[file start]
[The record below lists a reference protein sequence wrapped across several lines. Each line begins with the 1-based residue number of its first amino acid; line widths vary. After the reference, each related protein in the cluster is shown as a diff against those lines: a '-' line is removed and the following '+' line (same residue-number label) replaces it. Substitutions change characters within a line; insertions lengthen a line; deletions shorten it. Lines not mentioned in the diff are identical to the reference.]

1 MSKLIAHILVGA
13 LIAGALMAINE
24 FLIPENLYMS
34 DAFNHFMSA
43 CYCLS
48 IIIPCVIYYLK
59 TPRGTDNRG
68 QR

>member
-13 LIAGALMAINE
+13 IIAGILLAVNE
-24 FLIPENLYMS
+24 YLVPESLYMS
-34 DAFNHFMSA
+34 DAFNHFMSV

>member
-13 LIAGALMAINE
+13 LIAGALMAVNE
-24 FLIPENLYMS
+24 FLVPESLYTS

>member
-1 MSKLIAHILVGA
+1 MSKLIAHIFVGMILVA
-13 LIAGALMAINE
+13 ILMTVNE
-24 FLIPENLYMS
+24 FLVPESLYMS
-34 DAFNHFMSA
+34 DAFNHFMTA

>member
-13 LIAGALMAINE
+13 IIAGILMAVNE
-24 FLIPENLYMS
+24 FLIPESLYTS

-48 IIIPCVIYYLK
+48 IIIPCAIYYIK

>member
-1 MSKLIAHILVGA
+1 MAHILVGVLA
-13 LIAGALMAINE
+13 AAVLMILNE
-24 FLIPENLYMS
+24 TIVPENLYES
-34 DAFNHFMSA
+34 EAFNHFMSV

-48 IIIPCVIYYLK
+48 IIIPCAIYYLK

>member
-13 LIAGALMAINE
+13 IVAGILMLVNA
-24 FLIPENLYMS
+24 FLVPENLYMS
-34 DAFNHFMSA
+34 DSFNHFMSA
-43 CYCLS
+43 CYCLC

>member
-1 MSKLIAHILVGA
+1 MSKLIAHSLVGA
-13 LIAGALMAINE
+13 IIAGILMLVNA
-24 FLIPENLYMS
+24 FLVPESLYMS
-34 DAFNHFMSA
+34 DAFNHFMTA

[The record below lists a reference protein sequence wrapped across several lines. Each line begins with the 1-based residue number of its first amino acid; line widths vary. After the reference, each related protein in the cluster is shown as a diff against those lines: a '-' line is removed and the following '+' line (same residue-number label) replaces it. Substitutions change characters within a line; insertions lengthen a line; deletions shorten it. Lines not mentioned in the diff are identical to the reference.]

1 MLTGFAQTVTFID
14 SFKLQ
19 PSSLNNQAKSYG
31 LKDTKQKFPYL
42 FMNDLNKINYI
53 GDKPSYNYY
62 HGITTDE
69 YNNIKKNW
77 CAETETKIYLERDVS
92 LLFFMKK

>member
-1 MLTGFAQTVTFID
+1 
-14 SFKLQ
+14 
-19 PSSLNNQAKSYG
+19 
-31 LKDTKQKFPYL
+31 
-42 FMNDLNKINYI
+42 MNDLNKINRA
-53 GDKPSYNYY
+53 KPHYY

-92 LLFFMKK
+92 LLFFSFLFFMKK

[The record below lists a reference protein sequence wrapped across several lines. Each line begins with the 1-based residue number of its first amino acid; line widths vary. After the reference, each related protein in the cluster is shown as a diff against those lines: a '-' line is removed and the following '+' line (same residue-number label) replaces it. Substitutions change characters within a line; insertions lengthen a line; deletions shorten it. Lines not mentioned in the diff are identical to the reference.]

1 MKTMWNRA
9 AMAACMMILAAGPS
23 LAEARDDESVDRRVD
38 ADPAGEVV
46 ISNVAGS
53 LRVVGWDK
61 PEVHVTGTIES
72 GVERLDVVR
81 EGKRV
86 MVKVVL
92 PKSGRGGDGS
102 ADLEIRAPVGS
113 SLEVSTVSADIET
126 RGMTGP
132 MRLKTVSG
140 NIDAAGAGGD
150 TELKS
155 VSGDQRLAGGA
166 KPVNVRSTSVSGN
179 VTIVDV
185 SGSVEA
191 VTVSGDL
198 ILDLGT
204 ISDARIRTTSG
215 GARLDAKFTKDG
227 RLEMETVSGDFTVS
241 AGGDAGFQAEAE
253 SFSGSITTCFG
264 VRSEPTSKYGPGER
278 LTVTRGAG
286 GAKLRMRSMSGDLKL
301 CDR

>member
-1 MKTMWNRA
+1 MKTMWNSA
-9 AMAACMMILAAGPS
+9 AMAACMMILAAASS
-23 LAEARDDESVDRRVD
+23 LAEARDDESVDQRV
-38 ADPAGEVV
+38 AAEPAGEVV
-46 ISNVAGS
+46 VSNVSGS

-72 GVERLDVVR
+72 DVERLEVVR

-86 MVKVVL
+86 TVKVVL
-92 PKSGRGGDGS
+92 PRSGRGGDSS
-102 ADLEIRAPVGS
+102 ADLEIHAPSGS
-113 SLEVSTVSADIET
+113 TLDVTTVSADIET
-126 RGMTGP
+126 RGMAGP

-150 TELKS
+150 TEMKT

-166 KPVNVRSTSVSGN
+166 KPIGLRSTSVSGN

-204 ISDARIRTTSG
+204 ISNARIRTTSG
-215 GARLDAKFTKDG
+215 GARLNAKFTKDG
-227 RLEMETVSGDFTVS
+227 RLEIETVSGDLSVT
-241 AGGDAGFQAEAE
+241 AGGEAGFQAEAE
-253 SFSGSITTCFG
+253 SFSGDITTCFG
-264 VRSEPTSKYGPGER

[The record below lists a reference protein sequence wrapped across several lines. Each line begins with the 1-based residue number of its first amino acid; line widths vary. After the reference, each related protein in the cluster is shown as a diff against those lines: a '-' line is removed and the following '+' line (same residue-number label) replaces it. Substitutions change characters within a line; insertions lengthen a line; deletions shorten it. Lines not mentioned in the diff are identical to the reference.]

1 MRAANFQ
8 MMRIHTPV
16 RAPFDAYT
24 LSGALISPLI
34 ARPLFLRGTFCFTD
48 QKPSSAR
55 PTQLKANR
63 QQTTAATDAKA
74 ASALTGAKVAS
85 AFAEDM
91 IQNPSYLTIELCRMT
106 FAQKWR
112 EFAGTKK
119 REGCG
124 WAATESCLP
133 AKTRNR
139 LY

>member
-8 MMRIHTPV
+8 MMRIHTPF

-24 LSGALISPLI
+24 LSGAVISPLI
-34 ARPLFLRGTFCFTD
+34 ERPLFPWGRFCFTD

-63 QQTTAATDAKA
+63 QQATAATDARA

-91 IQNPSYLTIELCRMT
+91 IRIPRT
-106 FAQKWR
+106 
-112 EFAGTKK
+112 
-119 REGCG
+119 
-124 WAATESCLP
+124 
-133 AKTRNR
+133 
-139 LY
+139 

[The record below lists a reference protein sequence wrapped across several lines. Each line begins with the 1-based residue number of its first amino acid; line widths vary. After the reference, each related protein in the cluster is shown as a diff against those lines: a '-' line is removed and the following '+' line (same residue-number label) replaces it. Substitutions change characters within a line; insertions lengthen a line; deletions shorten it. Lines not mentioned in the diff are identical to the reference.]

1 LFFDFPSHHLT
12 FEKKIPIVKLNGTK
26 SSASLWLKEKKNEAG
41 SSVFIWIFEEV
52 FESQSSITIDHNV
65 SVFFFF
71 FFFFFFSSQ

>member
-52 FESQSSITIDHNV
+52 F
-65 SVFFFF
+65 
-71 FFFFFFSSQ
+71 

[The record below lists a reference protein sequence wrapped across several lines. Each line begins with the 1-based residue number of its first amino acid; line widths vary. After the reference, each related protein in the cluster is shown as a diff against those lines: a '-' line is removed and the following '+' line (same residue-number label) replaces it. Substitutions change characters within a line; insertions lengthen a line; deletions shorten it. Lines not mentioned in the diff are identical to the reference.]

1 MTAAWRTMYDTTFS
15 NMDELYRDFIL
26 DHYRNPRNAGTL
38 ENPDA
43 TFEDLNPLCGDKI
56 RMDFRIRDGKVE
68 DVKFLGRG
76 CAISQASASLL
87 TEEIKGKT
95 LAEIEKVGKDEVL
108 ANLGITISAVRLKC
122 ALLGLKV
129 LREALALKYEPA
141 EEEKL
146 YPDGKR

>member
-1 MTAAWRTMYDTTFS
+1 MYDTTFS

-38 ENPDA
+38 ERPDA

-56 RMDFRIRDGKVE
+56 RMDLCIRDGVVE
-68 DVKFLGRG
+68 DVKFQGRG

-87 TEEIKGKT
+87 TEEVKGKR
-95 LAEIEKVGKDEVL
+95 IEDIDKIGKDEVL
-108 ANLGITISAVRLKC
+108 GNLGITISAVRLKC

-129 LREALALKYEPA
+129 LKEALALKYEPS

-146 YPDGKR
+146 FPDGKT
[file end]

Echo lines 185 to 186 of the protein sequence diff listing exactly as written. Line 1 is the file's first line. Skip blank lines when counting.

-24 LSGALISPLI
+24 LSGAVISPLI